By Djaffar Al Katanty
GOMA, Democratic Republic of Congo (Reuters) - The United Nations said on Wednesday it was temporarily relocating around half its humanitarian staff from the eastern Congo city of Goma following a volcanic eruption that sent lava to the edge of town and triggered hundreds of earthquakes.
More than 20,000 people are homeless and 40 still missing in the aftermath of Saturday evening's eruption, which unleashed rivers of lava flowing toward Goma, killing at least 31 people and destroying more than 3,000 homes, the U.N. said.
The lava from Mount Nyiragongo stopped just 300 metres short of Goma airport, the main hub for aid operations in eastern Democratic Republic of Congo.
The U.N. will temporarily relocate around 250 non-essential staff and about 1,500 of their dependents to the city of Bukavu, around 50 km (30 miles) south, said Diego Zorrilla, the U.N.'s deputy humanitarian coordinator in Congo.
"If we thought there was going to be an imminent explosion in Goma I wouldn’t be sitting here calmly. We don’t have any data to show there’s a major risk for the city," Zorrilla told Reuters.
"But we are also in a situation where volcanologists are not calling the event off, so 72 hours after the main event we took a decision to, given the uncertainty, take out people who don’t have a good reason to be here."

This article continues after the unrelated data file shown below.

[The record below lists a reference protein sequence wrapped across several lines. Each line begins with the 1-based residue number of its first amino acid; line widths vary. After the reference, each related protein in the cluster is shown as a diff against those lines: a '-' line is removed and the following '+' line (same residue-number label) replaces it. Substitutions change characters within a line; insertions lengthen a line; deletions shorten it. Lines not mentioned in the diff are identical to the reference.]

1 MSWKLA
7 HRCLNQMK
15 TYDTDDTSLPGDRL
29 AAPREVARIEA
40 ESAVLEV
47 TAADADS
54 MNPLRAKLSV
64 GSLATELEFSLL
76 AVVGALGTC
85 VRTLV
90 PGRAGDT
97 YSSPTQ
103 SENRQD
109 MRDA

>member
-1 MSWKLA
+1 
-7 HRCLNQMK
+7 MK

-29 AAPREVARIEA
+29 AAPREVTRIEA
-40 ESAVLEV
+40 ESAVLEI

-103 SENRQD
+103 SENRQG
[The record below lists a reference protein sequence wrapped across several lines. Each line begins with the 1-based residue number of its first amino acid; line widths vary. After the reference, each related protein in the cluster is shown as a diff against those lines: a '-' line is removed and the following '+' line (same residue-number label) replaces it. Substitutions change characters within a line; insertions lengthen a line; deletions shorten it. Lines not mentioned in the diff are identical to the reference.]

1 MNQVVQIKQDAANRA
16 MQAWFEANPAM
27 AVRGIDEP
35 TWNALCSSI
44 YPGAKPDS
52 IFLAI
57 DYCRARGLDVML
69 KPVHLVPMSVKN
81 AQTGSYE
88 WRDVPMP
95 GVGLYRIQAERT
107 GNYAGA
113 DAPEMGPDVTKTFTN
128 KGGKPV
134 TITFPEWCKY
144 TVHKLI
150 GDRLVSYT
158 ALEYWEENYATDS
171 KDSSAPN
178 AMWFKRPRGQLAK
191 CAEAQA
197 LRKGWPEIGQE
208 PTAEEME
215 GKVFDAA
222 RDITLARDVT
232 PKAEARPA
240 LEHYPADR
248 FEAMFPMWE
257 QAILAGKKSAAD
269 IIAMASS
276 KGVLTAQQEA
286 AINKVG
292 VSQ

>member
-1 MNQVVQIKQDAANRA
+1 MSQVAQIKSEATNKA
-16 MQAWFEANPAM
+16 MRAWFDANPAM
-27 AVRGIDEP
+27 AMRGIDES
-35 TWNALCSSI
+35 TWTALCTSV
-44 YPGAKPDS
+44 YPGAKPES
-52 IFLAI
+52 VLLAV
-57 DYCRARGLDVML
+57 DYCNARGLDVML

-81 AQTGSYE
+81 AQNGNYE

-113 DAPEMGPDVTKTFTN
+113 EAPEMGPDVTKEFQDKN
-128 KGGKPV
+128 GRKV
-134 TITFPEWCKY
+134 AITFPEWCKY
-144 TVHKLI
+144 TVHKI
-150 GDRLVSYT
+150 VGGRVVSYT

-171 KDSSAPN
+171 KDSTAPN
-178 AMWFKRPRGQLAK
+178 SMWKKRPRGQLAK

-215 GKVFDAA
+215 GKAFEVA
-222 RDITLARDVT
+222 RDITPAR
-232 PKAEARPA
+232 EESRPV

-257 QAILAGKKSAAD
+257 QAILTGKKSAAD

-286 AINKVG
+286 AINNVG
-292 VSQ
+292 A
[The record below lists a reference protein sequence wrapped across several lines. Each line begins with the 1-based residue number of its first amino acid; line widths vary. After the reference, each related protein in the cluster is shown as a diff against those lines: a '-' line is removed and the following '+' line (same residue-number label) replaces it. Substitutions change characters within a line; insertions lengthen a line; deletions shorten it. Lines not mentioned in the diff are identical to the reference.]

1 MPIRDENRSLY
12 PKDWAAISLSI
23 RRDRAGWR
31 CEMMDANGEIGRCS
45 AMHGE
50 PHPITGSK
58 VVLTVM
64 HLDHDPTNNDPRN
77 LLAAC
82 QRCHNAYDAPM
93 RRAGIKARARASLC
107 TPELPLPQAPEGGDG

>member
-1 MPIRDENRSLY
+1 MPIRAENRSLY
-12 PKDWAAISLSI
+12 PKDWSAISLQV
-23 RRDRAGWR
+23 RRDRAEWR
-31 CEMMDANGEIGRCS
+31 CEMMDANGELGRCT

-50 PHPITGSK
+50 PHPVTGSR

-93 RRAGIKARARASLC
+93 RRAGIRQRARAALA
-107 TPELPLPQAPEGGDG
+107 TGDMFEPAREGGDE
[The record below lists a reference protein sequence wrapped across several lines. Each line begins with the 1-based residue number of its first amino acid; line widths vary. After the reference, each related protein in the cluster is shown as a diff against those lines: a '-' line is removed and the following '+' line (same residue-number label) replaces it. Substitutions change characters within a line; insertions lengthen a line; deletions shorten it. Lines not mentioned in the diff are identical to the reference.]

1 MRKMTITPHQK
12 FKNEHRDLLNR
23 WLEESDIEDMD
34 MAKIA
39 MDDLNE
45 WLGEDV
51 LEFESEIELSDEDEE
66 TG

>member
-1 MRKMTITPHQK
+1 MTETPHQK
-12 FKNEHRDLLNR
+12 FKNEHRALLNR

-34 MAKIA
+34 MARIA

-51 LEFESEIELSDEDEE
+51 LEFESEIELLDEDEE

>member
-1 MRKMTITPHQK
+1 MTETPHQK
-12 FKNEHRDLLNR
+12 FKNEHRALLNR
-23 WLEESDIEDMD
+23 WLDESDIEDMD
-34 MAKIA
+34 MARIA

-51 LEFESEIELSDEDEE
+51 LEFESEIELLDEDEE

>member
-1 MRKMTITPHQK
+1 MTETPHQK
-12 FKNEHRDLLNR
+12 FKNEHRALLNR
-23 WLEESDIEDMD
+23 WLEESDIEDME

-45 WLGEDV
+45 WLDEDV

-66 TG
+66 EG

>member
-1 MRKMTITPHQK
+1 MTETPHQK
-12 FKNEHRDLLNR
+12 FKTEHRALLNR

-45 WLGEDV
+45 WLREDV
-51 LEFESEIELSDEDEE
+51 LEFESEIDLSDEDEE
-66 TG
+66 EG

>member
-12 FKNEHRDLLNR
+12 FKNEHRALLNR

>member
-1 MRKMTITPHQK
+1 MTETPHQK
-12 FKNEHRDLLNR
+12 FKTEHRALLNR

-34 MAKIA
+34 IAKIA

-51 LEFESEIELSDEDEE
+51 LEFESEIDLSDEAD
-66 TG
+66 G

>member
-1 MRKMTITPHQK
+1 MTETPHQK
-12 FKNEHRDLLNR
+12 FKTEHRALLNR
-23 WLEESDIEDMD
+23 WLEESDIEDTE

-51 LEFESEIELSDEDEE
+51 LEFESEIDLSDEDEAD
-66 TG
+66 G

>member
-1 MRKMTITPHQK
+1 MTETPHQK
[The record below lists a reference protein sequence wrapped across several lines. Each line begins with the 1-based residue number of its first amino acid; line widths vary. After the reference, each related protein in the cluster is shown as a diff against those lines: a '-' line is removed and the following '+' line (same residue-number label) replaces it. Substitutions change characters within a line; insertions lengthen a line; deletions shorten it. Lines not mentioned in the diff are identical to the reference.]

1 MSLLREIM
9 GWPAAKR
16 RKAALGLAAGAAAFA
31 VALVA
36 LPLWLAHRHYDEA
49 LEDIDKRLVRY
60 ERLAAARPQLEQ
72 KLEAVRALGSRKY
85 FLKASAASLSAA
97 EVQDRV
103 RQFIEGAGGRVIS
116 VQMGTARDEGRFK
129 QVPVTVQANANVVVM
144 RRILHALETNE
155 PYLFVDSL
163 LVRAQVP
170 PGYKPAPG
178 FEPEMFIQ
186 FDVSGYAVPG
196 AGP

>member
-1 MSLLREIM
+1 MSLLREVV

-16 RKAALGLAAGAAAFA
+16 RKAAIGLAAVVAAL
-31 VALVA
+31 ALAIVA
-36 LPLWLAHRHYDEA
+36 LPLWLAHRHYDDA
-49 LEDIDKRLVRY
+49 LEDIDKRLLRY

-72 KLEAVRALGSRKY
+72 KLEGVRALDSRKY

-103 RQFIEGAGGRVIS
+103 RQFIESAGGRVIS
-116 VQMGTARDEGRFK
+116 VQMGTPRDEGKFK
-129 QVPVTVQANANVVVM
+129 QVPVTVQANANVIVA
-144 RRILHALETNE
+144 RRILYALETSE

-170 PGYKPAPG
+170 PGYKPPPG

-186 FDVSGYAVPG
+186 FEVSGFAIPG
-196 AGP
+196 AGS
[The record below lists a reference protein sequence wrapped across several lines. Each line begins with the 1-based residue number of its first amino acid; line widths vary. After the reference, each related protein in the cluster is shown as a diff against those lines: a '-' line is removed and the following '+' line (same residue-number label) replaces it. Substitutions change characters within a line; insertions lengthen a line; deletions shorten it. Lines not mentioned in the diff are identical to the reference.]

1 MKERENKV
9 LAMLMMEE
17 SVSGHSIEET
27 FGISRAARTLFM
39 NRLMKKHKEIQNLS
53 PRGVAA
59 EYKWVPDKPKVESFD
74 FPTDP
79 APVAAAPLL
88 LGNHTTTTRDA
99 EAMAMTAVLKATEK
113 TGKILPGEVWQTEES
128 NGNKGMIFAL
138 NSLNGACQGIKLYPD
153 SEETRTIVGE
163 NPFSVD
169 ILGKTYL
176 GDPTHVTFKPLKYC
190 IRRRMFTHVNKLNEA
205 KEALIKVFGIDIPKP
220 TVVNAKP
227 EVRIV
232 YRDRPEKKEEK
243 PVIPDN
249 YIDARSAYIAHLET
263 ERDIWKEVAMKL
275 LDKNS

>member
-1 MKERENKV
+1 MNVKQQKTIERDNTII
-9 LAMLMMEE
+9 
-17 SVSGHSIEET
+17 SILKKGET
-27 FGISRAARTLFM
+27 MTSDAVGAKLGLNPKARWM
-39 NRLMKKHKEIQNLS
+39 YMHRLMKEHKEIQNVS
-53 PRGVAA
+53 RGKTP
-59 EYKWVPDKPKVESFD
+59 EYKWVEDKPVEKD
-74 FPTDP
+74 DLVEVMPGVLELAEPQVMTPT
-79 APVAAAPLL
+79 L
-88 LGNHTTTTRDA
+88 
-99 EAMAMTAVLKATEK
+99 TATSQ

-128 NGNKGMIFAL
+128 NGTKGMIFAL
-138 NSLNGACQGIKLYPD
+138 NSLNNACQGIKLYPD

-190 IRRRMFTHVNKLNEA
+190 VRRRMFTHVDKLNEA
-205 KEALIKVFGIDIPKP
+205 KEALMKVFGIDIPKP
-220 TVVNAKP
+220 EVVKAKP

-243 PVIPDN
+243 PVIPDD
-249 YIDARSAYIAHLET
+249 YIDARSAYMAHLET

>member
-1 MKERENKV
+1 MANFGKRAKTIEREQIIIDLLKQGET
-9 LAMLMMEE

The United Nations also has thousands of peacekeepers in and around Goma, who will not be relocated.
The ash cloud caused by the eruption has closed down airports in Goma and Bukavu, and is likely to cause respiratory diseases, the U.N. Office for Coordination of Humanitarian Affairs (OCHA) said in a statement.
People who fled their homes have lost valuable possessions including motorcycles that were either consumed by the lava flow or looted, OCHA said.
More than 200 small and medium earthquakes have since caused cracks in buildings and streets in Goma, just 15 km (9 miles) from Nyiragongo. No deaths have so far been reported, but the cracks have caused panic among residents.
"Yesterday it was very small, here it is just opposite my house, but today it has widened," said Susanne Bigakura, 65. "It's scary. We fear it can collapse and our children can fall in."
A 1.7 km (1 mile) river of lava that blocked the main road north from Goma is still too hot to be removed, OCHA said, preventing trade and aid deliveries.
However, some work has begun on restoring the road, according to images on the government's Twitter feed.
(Reporting by Djaffar Al Katanty and Hereward Holland; Editing by Giles Elgood)